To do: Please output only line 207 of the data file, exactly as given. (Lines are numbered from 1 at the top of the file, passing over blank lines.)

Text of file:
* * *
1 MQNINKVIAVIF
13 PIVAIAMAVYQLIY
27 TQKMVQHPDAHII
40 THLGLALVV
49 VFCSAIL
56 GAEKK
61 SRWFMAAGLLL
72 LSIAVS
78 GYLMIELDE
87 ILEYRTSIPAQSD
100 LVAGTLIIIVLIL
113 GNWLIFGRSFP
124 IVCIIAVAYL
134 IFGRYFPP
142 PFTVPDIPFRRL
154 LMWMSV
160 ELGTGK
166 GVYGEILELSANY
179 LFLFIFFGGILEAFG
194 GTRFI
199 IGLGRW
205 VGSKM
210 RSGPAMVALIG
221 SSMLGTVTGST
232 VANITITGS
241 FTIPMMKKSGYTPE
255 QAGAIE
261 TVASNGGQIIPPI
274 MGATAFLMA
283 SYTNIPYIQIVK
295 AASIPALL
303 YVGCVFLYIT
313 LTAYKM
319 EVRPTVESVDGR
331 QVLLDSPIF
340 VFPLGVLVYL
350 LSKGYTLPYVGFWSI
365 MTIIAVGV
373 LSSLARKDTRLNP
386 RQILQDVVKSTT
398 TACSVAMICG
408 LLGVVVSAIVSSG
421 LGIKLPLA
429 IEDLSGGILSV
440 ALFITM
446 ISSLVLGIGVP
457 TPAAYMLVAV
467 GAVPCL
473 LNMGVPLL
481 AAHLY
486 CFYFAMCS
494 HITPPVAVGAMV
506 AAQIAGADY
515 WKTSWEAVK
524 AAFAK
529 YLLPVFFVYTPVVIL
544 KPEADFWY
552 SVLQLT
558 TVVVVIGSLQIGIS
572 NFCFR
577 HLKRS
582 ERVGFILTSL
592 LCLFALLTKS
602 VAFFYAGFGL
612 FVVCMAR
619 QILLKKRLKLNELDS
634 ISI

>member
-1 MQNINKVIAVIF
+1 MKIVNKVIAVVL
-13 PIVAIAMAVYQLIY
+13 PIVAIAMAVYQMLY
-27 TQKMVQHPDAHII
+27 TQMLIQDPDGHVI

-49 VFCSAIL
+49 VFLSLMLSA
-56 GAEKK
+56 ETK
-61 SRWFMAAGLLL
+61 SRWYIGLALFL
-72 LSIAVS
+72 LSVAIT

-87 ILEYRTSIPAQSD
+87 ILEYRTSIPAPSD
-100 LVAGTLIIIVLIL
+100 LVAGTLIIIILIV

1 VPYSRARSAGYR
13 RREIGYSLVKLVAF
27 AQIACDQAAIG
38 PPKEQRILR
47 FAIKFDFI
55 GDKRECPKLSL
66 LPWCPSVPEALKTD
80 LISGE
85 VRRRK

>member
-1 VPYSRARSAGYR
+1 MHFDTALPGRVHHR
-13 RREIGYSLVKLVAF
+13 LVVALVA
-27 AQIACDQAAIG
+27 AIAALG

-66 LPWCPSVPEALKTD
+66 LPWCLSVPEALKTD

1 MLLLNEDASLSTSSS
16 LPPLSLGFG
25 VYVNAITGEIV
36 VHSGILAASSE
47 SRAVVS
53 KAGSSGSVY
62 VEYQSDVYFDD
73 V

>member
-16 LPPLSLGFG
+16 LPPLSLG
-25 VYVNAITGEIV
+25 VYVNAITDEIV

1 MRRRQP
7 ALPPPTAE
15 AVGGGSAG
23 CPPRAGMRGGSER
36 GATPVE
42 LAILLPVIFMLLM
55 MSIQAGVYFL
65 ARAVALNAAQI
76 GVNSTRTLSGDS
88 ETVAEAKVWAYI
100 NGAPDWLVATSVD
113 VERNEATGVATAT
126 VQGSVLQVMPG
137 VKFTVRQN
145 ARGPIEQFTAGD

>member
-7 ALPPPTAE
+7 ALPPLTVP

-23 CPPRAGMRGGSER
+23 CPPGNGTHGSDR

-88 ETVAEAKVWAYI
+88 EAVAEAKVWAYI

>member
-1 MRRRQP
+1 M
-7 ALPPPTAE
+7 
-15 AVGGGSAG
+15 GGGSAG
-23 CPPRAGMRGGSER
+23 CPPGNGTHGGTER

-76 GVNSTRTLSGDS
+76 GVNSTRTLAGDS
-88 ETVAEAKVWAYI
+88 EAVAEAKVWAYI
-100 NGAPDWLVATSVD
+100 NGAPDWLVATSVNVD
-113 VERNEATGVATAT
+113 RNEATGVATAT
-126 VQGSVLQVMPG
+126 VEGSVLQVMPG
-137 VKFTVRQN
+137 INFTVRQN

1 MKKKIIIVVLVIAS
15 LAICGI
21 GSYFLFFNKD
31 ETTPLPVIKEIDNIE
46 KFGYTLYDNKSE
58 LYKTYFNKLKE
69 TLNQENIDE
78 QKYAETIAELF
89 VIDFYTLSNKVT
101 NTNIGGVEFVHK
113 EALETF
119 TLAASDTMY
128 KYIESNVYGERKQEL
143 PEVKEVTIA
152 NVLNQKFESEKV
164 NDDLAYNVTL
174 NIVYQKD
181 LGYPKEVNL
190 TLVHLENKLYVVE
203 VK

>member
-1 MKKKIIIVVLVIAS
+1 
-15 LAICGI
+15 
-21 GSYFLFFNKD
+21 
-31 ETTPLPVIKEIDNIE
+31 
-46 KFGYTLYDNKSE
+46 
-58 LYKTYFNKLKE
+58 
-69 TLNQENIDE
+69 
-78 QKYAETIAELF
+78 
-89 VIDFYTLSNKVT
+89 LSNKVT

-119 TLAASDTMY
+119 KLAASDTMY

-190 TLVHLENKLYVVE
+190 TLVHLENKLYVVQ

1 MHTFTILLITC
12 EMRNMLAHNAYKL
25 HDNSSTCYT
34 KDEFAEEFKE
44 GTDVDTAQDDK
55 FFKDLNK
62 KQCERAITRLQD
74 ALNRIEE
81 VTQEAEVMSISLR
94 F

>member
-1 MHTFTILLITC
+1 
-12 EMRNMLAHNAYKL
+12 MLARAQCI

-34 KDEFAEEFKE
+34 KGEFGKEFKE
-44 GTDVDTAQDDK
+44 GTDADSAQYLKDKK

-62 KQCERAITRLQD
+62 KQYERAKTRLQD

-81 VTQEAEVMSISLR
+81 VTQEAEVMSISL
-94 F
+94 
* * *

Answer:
34 KDEFAEEFKE